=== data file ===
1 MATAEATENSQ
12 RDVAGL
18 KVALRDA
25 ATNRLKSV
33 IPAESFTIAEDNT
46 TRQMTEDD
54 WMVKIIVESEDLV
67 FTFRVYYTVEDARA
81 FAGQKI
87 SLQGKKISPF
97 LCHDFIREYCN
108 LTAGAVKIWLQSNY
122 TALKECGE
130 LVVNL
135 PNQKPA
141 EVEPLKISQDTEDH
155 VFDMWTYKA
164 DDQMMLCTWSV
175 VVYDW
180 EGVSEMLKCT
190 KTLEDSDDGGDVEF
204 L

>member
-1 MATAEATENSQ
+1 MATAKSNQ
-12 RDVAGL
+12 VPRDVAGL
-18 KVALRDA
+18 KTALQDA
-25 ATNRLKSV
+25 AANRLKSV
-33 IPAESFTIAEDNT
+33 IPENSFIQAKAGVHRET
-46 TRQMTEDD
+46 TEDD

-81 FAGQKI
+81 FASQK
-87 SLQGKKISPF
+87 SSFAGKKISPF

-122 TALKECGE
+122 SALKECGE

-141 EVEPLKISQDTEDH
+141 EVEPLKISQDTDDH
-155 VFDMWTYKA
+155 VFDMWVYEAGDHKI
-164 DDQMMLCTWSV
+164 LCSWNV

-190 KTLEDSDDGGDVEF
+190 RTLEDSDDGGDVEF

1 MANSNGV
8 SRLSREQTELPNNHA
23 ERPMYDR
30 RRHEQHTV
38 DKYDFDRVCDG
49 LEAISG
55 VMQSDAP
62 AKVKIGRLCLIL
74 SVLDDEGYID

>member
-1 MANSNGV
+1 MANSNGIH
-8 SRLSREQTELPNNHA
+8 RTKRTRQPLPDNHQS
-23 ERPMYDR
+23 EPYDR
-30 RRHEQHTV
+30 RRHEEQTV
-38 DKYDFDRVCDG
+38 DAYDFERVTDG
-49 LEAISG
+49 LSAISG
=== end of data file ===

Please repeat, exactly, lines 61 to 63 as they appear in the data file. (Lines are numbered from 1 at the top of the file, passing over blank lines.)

+1 MANSNGIH
-8 SRLSREQTELPNNHA
+8 RTKRTRQPLPDNHQS